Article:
“I was wondering if you or anyone else may know,” the email began. Of course the questions that followed were about the novel coronavirus that causes COVID-19. Are dogs and cats susceptible? Could the pet food she usually buys, which is manufactured in Italy, transport the disease? “It occurred to me, “ she wrote, “that if someone at the dry food plant went to work, and didn’t know that they were infected with the virus, and they sneezed or coughed, perhaps the food could infect the pets who eat it?” An interesting question. Later that evening, when I arrived at a social gathering, COVID-19 continued to be the topic of conversation. Rumors flying. Wasn’t there a case in Chilmark? (No, just healthy people self-quarantining after travel to Italy.) Wasn’t there an infected dog in Hong Kong? Well, sort of … but don’t freak out, at least not any more than you already have.
Let’s talk about COVID-19 and pets. First we’ll define our terms. The organism in question is a brand-new variant of coronavirus, technically called SARS-CoV-2. For simplicity we will just call it “coronavirus” today, remembering that there are many other variants of coronavirus in the world unrelated to the current situation. The disease caused by SARS-CoV-2 is COVID-19 (short for coronavirus disease 2019).
The pet food question breaks down into two parts. The first part is whether coronavirus could be physically transported via bags of pet food from a factory in Italy to a home in West Tisbury. The bigger question is whether (and how long) coronavirus can survive on objects. Think of all the packages containing all the products made in China, or Italy, or the State of Washington, being shipped around the world every day. Preliminary studies suggest the virus may persist on surfaces for a few hours or up to several days, depending on conditions such as type of surface, and environmental temperature or humidity. According to the World Health Organization, “The likelihood of an infected person contaminating commercial goods is low, and the risk of catching the virus that causes COVID-19 from a package that has been moved, traveled, and exposed to different conditions and temperature, is also low.”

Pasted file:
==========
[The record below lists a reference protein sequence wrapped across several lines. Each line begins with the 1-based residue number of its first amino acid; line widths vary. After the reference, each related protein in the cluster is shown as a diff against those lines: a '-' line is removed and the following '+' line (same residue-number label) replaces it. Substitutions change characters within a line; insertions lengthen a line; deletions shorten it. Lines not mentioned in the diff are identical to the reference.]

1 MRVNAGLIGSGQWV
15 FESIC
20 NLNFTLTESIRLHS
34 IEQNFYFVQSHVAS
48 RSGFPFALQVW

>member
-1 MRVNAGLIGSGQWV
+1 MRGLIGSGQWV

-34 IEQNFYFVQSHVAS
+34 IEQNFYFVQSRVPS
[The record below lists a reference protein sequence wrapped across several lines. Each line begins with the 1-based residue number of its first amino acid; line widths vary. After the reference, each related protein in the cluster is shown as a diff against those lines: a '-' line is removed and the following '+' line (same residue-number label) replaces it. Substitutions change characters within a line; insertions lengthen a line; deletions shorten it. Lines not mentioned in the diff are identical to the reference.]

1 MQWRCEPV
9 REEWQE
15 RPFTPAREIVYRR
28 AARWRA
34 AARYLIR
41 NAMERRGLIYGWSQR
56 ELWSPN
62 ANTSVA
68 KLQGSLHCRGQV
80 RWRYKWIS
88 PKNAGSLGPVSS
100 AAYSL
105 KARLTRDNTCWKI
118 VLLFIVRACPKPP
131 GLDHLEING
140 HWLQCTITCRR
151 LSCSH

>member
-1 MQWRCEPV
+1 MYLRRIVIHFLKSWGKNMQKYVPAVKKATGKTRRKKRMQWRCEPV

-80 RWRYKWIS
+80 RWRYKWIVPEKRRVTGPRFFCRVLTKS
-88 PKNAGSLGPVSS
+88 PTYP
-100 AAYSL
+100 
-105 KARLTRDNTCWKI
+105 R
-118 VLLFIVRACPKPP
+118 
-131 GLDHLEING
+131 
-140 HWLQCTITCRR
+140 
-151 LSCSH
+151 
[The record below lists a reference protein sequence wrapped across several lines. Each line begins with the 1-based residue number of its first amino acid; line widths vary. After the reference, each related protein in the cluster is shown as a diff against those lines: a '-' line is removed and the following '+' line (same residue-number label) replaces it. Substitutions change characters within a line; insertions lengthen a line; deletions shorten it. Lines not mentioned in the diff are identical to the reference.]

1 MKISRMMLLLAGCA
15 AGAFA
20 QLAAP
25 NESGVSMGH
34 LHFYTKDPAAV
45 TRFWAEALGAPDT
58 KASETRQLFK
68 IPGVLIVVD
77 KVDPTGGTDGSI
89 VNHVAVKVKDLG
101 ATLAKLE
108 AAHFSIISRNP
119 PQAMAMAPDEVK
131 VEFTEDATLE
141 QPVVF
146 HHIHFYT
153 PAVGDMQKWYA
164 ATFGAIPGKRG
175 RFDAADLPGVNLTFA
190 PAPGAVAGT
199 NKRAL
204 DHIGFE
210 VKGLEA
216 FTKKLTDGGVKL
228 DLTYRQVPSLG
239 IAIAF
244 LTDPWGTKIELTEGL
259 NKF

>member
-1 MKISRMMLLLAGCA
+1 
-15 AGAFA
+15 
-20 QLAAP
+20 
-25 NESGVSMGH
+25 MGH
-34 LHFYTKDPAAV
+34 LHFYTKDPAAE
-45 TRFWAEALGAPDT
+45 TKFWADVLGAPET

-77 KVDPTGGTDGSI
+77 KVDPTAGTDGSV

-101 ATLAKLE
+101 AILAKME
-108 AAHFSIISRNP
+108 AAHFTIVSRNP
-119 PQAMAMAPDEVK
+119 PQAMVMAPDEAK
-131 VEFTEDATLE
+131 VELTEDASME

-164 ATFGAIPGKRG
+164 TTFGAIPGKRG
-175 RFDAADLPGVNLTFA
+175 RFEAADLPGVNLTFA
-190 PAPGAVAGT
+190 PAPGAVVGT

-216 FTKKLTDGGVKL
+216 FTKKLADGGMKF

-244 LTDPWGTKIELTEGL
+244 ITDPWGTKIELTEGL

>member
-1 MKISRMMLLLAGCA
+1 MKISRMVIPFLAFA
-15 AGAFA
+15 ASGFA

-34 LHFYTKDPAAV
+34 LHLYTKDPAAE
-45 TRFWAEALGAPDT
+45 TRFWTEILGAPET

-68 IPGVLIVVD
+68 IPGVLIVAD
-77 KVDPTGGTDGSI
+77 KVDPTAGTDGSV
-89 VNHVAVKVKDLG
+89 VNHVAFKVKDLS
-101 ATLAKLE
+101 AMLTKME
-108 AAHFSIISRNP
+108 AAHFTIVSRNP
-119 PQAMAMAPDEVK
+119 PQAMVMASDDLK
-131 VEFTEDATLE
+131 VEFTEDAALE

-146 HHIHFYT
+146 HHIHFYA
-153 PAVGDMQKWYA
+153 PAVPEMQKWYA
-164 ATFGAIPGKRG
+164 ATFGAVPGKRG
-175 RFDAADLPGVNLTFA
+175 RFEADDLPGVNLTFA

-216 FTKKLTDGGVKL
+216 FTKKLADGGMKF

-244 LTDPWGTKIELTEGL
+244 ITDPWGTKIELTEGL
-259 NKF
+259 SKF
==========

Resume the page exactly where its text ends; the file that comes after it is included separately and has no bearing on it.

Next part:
The second part of the question is whether Pandy, the puppy, can be infected and/or transmit the virus to his owner. Here is the evidence to date at the time this column went to press. A single dog in China was placed in quarantine after its owner was confirmed sick with COVID-19. According to Hong Kong’s Agriculture, Fisheries and Conservation Department, the dog was repeatedly tested over five days. Three of these tests showed a “weak positive,” indicating “a low level of infection with the virus.” The dog has shown no signs of illness.